Oil Patch Insider: Last ERD rig module moves to Alpine to drill Fiord West; AOGA rescheduled; China produces record hydrates; Trump meets with oil executives - April 05, 2020
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On March 27 the last piece of the big extended reach drilling rig, Doyon 26, left Deadhorse for the CD2 pad in the Colville River unit northwest of the main Alpine field. The derrick and floor section were pulled by three big haul trucks cabled together (see photo in pdf and print versions of this issue).
After the rig is assembled in late April it will target the Fiord West Kuparuk reservoir for its initial wells. Discovered in 1996, Fiord West has not been developed by its operator, ConocoPhillips, because it’s in an environmentally sensitive area along the coast and couldn’t be accessed.
Also known as the “Beast,” Rig 26 can reach reservoirs some 7 miles from its surface location. This means the 9.5 million pound high-tech ERD rig will be able to develop 154 square miles of reservoir versus the standard 55 square miles accessed by other North Slope rigs.
Fiord West is projected to produce 20,000 barrels of oil per day at its peak.
The wells will be drilled into the 12,015-acre Fiord West Kuparuk participating area, which is jointly managed by the State of Alaska, Arctic Slope Regional Corp. and the U.S. Bureau of Land Management and includes state and joint state-ASRC and BLM leases.
The Fiord West Kuparuk PA is about a mile west of the Fiord Nechelik PA - an area with seven exploration wells, six of which encountered the Lower Cretaceous Kuparuk River formation.
Using a standard rig, ConocoPhillips drilled one well in the new Fiord West Kuparuk PA with production from that well already online.
The 9.5 million pound ERD rig - weight equivalent to almost 10 fully loaded Boeing 747s - has four 2,200 horsepower mud pumps.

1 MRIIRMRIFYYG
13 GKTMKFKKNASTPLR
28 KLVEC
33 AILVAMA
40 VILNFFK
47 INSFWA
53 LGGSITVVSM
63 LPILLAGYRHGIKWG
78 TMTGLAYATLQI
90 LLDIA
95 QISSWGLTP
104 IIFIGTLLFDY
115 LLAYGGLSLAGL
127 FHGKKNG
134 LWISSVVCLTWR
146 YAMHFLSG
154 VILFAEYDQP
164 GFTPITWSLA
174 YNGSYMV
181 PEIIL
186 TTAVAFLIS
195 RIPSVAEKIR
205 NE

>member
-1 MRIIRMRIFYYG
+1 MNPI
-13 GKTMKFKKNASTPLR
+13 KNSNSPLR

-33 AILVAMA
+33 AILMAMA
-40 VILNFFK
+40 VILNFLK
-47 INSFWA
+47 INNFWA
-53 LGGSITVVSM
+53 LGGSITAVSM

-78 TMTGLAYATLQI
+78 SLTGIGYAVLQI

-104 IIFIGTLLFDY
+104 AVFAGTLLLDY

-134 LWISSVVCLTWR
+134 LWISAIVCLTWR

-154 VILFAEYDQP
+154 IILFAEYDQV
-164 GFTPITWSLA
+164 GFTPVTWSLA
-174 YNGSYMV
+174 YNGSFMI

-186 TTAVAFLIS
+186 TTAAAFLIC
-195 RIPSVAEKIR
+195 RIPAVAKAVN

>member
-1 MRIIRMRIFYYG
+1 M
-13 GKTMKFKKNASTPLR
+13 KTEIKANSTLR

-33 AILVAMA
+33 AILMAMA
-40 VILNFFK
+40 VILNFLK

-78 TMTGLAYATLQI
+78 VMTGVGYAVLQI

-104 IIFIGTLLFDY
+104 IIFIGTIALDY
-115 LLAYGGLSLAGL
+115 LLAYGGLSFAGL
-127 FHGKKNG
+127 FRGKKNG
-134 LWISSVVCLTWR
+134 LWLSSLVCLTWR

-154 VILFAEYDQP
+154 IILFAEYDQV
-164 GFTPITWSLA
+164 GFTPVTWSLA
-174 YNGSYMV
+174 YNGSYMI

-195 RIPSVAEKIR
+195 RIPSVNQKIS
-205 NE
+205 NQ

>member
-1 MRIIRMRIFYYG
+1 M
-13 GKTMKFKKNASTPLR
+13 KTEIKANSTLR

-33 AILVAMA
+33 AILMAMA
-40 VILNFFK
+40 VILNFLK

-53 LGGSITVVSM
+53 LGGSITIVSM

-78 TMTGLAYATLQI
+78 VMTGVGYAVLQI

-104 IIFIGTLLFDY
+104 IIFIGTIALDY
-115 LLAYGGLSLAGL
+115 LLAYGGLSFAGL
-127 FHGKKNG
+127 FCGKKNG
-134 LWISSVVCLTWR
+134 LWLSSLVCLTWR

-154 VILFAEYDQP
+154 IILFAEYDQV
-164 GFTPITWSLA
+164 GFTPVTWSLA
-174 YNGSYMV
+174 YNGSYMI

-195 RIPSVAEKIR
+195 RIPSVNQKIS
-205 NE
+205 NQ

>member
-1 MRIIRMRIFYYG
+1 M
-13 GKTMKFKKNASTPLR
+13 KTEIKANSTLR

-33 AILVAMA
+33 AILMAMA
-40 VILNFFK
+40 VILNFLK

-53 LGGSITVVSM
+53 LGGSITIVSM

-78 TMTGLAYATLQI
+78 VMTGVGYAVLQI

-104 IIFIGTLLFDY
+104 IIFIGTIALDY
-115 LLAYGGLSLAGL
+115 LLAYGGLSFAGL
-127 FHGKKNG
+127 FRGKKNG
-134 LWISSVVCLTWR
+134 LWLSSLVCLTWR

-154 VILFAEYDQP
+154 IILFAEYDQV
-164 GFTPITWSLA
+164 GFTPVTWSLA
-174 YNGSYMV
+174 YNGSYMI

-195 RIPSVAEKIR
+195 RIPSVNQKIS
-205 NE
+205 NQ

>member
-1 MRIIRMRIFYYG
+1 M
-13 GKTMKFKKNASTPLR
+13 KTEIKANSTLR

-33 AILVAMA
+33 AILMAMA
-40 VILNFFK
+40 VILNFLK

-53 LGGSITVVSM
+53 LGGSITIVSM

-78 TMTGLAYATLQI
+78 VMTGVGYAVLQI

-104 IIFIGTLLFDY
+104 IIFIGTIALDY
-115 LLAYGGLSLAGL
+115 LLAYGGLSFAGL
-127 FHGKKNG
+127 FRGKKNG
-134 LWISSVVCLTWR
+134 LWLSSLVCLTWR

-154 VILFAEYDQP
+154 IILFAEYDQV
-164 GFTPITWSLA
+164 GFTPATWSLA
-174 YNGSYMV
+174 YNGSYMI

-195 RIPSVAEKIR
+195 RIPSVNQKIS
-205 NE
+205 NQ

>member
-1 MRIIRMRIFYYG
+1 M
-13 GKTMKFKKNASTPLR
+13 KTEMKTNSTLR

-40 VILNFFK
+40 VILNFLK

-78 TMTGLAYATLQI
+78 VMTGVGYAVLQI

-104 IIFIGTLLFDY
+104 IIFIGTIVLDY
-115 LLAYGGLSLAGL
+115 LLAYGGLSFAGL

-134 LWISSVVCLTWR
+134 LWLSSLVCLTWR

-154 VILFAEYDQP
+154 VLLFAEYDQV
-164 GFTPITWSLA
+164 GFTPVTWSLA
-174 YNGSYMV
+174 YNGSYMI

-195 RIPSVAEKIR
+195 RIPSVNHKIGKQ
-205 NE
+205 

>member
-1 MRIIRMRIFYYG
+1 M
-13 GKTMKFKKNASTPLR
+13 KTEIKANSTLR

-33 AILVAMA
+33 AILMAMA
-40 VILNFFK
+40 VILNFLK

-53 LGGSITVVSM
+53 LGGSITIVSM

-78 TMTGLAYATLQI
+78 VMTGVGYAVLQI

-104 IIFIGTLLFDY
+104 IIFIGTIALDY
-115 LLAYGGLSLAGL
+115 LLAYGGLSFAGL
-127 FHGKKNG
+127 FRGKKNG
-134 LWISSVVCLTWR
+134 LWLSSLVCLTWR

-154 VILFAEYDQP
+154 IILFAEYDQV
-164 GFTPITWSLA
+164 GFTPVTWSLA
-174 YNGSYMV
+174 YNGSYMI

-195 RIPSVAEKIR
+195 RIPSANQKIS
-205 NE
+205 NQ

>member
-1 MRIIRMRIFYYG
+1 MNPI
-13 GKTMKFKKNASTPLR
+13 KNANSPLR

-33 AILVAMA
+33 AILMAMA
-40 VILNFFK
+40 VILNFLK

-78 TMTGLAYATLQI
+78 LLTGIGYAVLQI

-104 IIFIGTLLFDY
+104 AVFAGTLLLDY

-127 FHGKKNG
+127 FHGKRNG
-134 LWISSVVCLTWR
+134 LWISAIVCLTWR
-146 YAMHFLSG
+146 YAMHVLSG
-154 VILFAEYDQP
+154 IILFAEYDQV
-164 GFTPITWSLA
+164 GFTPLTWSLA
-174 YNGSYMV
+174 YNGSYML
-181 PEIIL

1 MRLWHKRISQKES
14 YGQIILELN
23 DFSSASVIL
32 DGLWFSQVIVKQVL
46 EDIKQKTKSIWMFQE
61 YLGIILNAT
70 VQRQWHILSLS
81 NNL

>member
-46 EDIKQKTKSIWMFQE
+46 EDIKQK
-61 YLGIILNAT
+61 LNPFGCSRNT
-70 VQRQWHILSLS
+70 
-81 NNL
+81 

It can burn a mix of processed field gas and diesel. Doyon 26 can displace about 50% of the diesel required to operate the rig, which will be a big savings for ConocoPhillips, both in terms of cost and emissions.
ConocoPhillips Alaska has been working on the rig from initial FEED, or front end engineering design, studies and concept stage for about four years. During construction they had assistance from ConocoPhillips Canada.
The team recognizes what a game changer this will be for ConocoPhillips in Alaska, said Paul McGrath, ERD project director.
The CD2 pad was extended to 12 acres to accommodate the ERD rig and development.
Other drilling rigs do not have the capability to access Fiord West without building a new gravel pad, additional pipelines and more roads - hence increasing the development footprint in an environmentally sensitive area.
About 65 Doyon employees will work on Rig 26. Workers will also be needed for camps, transport and other oilfield support services.
- KAY CASHMAN
AOGA conference rescheduledOriginally scheduled for May 28, the Alaska Oil and Gas Association’s annual conference has been rescheduled to July 30.
“Due to the recent outbreak of COVID-19 and the unknowns around its resolution, our team feels that postponing this year’s annual conference would be in the best interest of the health and safety of all participants,” AOGA said on its website.
The big annual oil and gas conference will be held at the Dena’ina Civic & Convention Center in Anchorage.
Sponsorship, exhibitor and individual registration information can be found at www.aogaconference.org
- KAY CASHMAN